Read the full spoiler-ific review here!!! Opens in new window

Gabe3886’s #CBR4 review 9 Liberation Day by Andy McNab

Nick Stone is desperate for American Citizenship, and the US version of the Yes Man just happens to be the father of his girlfriend, Carrie.  He’s offered citizenship in return for taking part in an undercover operation in Algeria.  Simply kill an Albanian citizen, who isn’t a good person at all, remove his head and return it.  But nothing is ever that easy for Stone.

Libaration Day

He gets dragged further in, being left very little choice once George lets Carrie know that Nick has been working for him.  This time Nick is off to the South of France to capture some money launderers and pass them over for interrogation.  Not everything is plain sailing when Nick sees that the source of all the information they are getting is the same informant who gave them the tip-off for the previous job, and someone which Nick and his two team mates, Hubba-Hubba and Lotfi, really want to kill.

Continue reading my review on my website.

DragonDreamsJen’s #CBR4 Review #35 Princess of Wands by John Ringo

American author John Ringo is far better known for his military fiction and political thrillers than this quirky paperback that appeared in 2006. The cover artwork of a woman in jeans with a Japanese katana (sword) fighting some scaly beast was intriguing enough to get me to flip it over at the bookstore. The back copy about this homemaker drawn into the supernatural was clever enough to make me buy it and the ensuing tales of mayhem, magic, wry humour and Faith ensured it a permanent place on my basement bookshelves.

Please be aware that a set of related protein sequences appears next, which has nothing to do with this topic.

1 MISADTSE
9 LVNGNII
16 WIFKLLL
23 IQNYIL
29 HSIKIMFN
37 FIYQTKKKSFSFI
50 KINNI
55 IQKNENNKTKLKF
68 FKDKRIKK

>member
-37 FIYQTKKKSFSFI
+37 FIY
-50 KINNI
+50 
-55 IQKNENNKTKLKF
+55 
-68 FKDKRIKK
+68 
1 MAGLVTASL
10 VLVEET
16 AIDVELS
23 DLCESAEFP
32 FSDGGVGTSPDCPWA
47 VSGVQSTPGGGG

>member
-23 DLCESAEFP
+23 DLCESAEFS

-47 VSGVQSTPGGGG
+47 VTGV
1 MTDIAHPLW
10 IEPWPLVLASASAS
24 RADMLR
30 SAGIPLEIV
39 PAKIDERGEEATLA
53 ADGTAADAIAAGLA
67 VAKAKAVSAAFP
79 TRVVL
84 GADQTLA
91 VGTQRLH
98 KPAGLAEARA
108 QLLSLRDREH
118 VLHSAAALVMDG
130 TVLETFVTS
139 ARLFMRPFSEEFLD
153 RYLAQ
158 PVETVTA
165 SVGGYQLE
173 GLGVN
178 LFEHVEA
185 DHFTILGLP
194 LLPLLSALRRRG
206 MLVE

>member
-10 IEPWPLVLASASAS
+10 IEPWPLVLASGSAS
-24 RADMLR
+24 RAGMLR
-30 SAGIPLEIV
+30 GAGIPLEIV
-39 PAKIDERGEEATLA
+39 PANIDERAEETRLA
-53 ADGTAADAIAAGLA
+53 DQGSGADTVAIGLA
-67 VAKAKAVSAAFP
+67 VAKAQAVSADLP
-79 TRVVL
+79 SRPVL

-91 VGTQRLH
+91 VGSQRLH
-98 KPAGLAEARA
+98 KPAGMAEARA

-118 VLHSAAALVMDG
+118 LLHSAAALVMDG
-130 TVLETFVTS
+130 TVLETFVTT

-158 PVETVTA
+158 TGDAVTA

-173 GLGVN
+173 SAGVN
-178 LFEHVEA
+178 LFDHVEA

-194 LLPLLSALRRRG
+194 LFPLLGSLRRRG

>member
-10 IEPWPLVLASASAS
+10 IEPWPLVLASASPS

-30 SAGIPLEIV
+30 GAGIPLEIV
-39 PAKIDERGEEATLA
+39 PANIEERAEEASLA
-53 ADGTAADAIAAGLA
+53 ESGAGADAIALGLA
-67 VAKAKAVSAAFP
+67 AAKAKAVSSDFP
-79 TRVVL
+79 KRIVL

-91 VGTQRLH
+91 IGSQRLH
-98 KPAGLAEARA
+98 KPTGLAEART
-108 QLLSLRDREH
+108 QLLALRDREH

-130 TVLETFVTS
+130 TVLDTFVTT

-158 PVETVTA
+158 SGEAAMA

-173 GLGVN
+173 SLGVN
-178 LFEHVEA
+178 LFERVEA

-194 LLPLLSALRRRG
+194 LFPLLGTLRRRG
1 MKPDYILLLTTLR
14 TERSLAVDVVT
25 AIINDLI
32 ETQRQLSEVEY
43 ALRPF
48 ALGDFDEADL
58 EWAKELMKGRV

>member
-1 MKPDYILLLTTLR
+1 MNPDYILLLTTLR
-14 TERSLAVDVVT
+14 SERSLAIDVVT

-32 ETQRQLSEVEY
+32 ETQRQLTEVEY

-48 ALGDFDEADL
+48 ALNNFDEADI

Princess of Wands is actually three books in one. Book One, The Almadu Sanction, explains how a seemingly normal Soccer Mom, Barbara Everette, decides to take a break from her family for a weekend to restore her sanity and discovers that she is actually a Believer who can help battle against the evil that is lurking in the Bayous beyond New Orleans. Book Two, The Necromancy Option, is Barbara’s first team mission to root out the evil that lurks at a Sci-FI/Fantasy convention (anyone who has ever been to a Con will find themselves laughing out loud on several occasions) and Book Three, Broken Sabbath, is a short but satisfying romp into how this Christian warrior manages to protect her family without truly revealing what she has been up to on the side.

For the rest of the review and a link to Baen’s FREE version of this book, check out the Book Hoarding Dragon‘s blog.

Teresaelectro’s CBR4 Review #2 – Saint City Sinners by Lilith Saintcrow

I’ve been steadily researching the paranormal romance/mystery genre for some time as I plot my post-MA writing endeavor. I breezed through Charlaine Harris’ True Blood oeuvre (yes, Deadlocked is in fact winging its way to my door this second) last year. In attempt to cleanse my literary supernatural palette, I delved into Working for the Devil, the first book in the Danny Valentine series by Lilith Saintcrow.Fast forward 6 months and I’m neck deep into the fourth book!

Ms. Valentine is a necromancer, bounty hunter and assassin if the money is right. She speaks to the dead to catch killers by hearing the story from the ghost horse’s mouth. She is also handy with a sword ala’ Black Mamba in Kill Bill.

Read rest of my review at:  Confessions of a Pop Culture Addict

Gabe3886’s #CBR4 review #6 Last Light by Andy McNab

Last light by Andy McNabNick Stone – deniable operator for British Intelligence – has been assigned to carry out an officially-sanctioned assassination. When he realizes who the target is, he refuses. But he is then given a chilling ultimatum: fly to Central America and finish the job, or the eleven-year-old orphan in his care will get killed.